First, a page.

An interesting story Jordu shared was being asked to build a model/design for the first Incredible Hulk movie. He mentioned getting a call from the head of ILM when he was told Ang Lee (the director) said his Hulk design was too muscular and too angry. Jordu pointed out that "muscular and angry" is in essence, what the Hulk is. His design was rejected for a softer/fluffier Hulk. :(



    The show is 98% large scale resin/vinyl/silicone kits.


    You won't find Vallejo/GW/Reaper paints there, or static grass in lots of shades, but you will find tons of mold-making/casting materials; and the paints seem to be more like the stuff the RC car crowd uses.


    There are some vendors that sell LED kits to light up your Spaceships, haunted houses, etc.


    One vendor selling custom lighting kits had a Shadow Box of a Frankenstein type lab, and Frankie's head was spinning around in a sort of hologram box (like a "Brain in a Box"). It was simple, but very cool.


    It's a very different kind of show, but it's also cool to see the ideas that folks who do "minis" on a much bigger scale come up with, it's a good source of inspiration if you don't get anything else out of it.

    Oh... as awesome as those large scale kits are, the price tags aren't for the faint of heart. I would guess the general cost of the hobby is probably the same, where we buy twenty $5 goblins, they're buying one $100 werewolf.



    I learned something called "Duplo" (sp???) sticks super well to vinyl; I made a mental of note of it as a possible candidate for a Bonesium primer.

    Jordu talked a bit in his seminar about what a pain it is to paint silicone, as nothing wants to stick to it, unless you use some really toxic materials; but the result is incredible (like the picture below that he showed off).


    He was saying the hair always has to be done after it's cast and painted, so you have to be uber careful to not rub off any of the paint; there is a girl in his shop that puts the hair in one strand at a time!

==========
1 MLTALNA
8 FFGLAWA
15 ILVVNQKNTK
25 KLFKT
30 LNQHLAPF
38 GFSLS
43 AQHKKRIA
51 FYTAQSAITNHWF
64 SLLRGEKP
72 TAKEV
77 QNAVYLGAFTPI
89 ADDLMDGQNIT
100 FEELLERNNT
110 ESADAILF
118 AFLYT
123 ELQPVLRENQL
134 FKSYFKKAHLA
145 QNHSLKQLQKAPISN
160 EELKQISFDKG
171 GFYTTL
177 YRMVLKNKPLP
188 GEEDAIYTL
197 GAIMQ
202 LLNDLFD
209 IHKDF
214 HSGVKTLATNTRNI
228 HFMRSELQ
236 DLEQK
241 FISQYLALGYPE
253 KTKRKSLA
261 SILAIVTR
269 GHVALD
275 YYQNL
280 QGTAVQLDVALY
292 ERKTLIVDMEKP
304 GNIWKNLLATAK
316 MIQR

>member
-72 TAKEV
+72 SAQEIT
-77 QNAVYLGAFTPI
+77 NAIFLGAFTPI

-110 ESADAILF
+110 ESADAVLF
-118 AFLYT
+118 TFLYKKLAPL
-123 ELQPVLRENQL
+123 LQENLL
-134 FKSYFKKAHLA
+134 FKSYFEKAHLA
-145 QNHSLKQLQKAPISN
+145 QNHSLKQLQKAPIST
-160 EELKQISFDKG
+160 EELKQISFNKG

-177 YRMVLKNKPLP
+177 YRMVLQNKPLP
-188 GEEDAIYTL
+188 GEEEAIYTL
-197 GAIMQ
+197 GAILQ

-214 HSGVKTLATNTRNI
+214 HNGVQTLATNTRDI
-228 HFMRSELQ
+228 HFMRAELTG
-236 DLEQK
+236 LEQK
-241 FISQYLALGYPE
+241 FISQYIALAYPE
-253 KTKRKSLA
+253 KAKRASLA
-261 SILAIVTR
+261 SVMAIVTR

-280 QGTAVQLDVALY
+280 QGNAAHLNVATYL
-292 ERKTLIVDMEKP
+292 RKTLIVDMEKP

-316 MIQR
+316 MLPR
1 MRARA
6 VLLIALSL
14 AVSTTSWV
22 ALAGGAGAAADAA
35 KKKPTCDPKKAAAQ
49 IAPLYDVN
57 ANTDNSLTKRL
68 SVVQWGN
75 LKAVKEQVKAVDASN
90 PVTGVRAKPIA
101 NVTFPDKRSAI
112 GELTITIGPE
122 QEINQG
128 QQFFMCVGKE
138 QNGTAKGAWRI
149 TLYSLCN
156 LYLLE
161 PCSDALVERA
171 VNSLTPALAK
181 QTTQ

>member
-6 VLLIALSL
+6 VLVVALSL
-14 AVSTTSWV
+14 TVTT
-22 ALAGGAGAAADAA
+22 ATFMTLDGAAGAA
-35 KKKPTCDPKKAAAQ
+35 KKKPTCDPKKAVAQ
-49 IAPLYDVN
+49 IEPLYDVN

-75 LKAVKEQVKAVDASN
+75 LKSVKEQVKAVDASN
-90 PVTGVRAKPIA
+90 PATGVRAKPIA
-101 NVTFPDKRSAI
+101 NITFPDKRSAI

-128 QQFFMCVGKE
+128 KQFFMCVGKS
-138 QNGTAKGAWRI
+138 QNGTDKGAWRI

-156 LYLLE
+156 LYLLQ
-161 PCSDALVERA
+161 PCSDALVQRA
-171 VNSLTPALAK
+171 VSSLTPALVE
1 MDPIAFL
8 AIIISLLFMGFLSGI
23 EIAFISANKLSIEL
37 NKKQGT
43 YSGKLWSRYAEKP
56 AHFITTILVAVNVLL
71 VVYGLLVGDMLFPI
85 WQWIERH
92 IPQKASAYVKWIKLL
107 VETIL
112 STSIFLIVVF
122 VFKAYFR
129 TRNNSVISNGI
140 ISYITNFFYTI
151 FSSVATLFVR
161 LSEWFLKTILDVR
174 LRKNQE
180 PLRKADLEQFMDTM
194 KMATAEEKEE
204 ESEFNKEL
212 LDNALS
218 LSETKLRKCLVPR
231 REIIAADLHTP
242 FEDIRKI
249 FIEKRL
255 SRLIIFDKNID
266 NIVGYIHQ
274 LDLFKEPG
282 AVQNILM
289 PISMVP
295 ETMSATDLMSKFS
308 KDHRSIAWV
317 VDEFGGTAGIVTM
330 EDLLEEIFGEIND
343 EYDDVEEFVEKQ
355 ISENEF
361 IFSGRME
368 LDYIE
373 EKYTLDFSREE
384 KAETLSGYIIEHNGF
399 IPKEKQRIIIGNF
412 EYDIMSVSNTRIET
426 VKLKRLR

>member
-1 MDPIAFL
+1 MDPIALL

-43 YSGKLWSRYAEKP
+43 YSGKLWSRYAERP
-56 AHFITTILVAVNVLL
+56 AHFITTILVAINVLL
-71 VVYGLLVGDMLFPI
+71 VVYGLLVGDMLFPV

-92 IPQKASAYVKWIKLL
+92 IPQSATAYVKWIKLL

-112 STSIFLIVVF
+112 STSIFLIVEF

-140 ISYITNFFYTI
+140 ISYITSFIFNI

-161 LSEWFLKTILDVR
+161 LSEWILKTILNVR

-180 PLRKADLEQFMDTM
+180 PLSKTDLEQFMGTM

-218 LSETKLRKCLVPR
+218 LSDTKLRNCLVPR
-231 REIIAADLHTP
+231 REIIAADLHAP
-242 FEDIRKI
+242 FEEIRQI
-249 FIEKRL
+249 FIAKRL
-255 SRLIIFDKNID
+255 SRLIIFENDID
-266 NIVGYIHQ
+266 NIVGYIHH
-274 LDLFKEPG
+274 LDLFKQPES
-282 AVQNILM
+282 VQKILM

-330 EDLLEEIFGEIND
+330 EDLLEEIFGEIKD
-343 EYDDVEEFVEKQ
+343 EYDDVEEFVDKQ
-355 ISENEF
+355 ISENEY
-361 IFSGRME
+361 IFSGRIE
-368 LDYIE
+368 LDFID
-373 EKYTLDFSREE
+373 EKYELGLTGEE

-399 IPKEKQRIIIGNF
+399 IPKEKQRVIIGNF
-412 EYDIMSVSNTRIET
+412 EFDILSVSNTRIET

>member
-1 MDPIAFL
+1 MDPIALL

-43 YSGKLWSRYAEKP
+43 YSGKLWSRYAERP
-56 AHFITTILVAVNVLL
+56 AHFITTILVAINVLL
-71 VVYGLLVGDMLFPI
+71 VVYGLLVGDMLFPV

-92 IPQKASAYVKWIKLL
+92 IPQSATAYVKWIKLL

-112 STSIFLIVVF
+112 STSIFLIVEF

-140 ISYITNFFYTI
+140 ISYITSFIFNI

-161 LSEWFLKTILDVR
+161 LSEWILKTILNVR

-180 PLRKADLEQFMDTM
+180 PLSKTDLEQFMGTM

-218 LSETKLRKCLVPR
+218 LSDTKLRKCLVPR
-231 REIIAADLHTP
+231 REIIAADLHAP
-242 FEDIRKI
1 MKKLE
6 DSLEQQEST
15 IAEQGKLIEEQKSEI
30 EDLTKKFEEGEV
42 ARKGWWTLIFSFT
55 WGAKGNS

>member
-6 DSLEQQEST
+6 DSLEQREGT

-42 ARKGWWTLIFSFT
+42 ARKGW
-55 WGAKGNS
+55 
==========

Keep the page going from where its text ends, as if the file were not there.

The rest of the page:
He sells these for $10k.


  5. http://imgur.com/a/n1k6P#0


    "Jersey Fest is a celebration of movies, television, and comic books with the focus on horror, science fiction and fantasy".


    Note... the lighting is mediocre in about 3/4 of the display area (as you can tell by the sepia tone of a good number of the pictures due to the lack of sufficient light).


    Using a flash on your camera can help, but sometimes isn't welcome at exhibits (and considered poor manners) as other people in the room looking at the displays may not appreciate being blinded by flash photography.


    You'll see that Godzilla took a break from the Pacific Rim and paid a visit to the Jersey Shore (A good 3/4 of the Godzilla models are the work of one artist who was kind enough to bring his awesome collection).


    • Like 12
  6. The ProShaker is a gadget made for nail parlors to mix up gel and lacquer type polishes. I found it makes for an incredible tool to mix up your hobby paints.


    Here is a link to pictures and some explanatory text; and a YouTube video demonstrating it in action:



    I like Reaper paints too, but I demonstrate it being used with Vallejo.

    If you're one of those guys on YouTube that made a Frankenstein paint-mixer out of a reciprocating saw welded to a tent-stake... then this is for you! :)


    Note; I've also posted this in Reddit/self.minipainting

    • Like 2
  7. I posted this elsewhere... but this seems to be a more appropriate sub-forum, and some of you might find this useful:


    I understand some like to use "Glass and Tile Medium" (Folk Art) as a primer; but it's pretty hard to find it in a store, and I remember seeing some comments wishing it came in something other than a 2-oz bottle.


    Here's option B:



    Comes in an 8-oz bottle, the price is reasonable, and the shipping isn't bad either.

    Martin F. Weber have been in business for decades; they don't make uber high-end paints/inks, but they don't make junk either.